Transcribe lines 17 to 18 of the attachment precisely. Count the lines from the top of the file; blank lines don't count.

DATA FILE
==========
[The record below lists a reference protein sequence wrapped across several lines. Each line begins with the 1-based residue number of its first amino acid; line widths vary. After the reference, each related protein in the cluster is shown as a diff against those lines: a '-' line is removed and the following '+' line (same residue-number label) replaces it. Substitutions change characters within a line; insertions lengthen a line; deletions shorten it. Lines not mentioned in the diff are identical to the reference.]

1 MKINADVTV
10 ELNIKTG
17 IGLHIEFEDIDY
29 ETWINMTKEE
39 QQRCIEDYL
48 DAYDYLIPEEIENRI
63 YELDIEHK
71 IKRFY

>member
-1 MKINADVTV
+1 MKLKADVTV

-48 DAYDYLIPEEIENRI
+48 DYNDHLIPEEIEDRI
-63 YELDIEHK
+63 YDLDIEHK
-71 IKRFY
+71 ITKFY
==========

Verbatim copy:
-71 IKRFY
+71 ITKFY